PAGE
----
The results of TGA kinetic analysis of Moroccan oil shale proved [2] that the removal of mineral matter caused a decrease in the activation energies of pyrolysis reactions of oil shale OM.

Ballice and Sert [10, 11] have isolated kerogen from Beypazari (Turkey) oil shale by successive treatments with HC1, [HNO.sub.3] and HF. A series of temperature programmed pyrolysis operations established that carbonates of alkali and alkaline earth metal cations affected the reactivity of oil shales on TOC basis. The leaching of these MM with HCl caused a slightly decrease in the conversion to volatile hydrocarbons. The following removal of pyrite with [HNO.sub.3] did not affect the reactivity of organic material. However, removal of the silicates soluble in HF increased the conversion of OM at pyrolysis. It was explained by the inhibitive effect of the silicate minerals and by better heat transfer from outside towards the inside of oil shale particles after complete removal of the mineral matrix.

2.3. Effect of OM content on the oil yield at retorting of model mixtures

The influence of addition 10% of KCl, [K.sub.2]C[O.sub.3], [Na.sub.2] C[O.sub.3], [CaMg(C[O.sub.3]).sub.2], [Fe.sub.2][O.sub.3] or [Al.sub.2][O.sub.3] to hemicellulose, cellulose and lignin was investigated by Yang et al. using TGA [12]. All the minerals demonstrated a negligible influence, except [K.sub.2]C[O.sub.3] whose addition inhibited the pyrolysis of hemicellulose by lowering its mass loss rate by 0.3 wt% /[degrees]C, but enhanced the pyrolysis of cellulose by shifting the pyrolysis to a lower temperature. With increased amount of K2CO3 added, the weight loss of cellulose in the lower temperature zone (200-315 [degrees]C) increased greatly and the activation energies of hemicellulose and cellulose pyrolysis decreased notably from 204 to 42 kJ/mol.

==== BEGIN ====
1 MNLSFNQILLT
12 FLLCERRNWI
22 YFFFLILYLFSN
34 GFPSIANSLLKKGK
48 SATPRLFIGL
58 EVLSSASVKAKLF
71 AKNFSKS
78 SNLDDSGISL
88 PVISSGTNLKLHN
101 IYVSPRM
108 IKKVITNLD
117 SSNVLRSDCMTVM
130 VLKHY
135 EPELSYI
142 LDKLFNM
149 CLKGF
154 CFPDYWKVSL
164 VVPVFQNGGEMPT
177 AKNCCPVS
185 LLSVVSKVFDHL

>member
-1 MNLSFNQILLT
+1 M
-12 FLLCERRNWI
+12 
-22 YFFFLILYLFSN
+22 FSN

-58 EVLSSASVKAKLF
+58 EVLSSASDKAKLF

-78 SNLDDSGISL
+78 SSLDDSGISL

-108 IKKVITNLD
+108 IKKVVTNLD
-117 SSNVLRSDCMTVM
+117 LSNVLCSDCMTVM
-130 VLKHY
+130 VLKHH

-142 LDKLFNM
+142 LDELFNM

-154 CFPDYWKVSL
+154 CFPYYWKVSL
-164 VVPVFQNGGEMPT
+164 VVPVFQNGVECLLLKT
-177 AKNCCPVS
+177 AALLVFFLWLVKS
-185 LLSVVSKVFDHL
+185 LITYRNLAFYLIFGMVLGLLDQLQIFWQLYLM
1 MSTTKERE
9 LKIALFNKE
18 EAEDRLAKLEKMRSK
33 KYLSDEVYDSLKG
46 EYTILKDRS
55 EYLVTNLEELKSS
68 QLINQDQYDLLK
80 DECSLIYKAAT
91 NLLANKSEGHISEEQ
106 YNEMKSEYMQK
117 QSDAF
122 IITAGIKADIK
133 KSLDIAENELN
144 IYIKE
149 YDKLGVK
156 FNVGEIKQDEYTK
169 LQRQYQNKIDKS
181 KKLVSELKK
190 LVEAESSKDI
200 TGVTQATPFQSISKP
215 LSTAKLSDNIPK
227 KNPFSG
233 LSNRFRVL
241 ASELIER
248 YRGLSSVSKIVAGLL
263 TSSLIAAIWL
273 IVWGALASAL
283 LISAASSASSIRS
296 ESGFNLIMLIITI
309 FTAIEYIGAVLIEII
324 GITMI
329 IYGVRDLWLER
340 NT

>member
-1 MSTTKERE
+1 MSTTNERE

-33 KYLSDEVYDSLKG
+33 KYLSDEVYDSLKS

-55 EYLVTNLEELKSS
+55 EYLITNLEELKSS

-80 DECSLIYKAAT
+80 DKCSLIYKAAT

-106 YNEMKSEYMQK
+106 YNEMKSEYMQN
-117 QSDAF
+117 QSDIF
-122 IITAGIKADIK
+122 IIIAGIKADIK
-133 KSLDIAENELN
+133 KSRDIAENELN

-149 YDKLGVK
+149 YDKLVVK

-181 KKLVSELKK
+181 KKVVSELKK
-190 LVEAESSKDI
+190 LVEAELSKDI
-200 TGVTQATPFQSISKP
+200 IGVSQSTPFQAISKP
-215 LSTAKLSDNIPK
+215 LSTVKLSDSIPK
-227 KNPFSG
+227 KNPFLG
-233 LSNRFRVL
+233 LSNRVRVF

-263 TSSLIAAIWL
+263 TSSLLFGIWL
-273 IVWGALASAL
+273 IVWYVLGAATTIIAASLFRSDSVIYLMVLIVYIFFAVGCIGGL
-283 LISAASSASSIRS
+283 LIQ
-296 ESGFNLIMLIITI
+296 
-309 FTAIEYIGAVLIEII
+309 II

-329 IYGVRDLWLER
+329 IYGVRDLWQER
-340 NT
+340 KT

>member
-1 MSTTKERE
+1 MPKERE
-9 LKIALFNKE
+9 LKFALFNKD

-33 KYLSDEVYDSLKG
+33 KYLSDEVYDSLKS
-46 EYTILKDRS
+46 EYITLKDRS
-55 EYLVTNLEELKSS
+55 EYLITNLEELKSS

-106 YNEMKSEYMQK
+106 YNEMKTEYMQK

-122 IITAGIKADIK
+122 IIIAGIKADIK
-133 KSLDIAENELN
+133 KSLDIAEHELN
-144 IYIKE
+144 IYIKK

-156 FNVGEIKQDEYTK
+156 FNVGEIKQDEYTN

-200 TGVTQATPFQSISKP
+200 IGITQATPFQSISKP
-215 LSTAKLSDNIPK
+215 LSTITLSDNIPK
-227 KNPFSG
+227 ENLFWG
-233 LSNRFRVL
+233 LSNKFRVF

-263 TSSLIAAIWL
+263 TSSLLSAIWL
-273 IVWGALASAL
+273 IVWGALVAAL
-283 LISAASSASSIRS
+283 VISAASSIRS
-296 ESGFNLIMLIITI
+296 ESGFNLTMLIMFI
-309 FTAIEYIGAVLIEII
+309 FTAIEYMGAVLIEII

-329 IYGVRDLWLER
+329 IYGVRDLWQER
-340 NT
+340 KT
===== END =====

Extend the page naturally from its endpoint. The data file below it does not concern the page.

Oja et al. [5] have proved that at co-pyrolysis of Estonian kukersite oil shale and its alkaline ash (850[degrees]C) in the 1:2 mix (as it is common in the industrial heat carrier system "Enefit") under standard Fischer Assay conditions, the total oil yield from OM is decreased by 8-10%, sulphur concentration in the oil shows a few percent decrease while H2S concentration in retorting gas decreases from 8.8 vol.% to 0.4 vol.%.

The most comprehensive study of the effect of different ingredients of the Estonian kukersite MM on the yield of retorting products in Fischer Assay was carried out by Urov and Vysotskaya [13-19]. For this aim, model mixtures consisting of kukersite flotation concentrate ([A.sup.d] - 9.3%, [CO.sub.2.sup.d] 0.2%), and its main minerals [alumosilicates, carbonates, pyrite, quartz, kaolinite and halloysite, and enrichment residue of Dictyonema shale (Dict. MM)] were pyrolyzed in the range of OM content between 28-90%. The oil yields obtained in this research work are compiled for comparison in Fig. 7.